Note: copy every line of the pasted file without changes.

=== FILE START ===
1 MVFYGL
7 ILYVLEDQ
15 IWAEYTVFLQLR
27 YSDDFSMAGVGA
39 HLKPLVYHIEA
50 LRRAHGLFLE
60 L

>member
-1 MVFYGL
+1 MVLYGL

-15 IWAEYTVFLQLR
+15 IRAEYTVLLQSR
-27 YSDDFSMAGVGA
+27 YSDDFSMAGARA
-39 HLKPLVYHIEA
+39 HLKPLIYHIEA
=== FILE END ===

1 MVFYGL
7 ILYVLEDQ
15 IWAEYTVFLQLR
27 YSDDFSMAGVGA
39 HLKPLVYHIEA
50 LRRAHGLFLE
60 L

>member
-1 MVFYGL
+1 MVLYGL

-15 IWAEYTVFLQLR
+15 IRAEYTVLLQSR
-27 YSDDFSMAGVGA
+27 YSDDFSMAGARA
-39 HLKPLVYHIEA
+39 HLKPLIYHIEA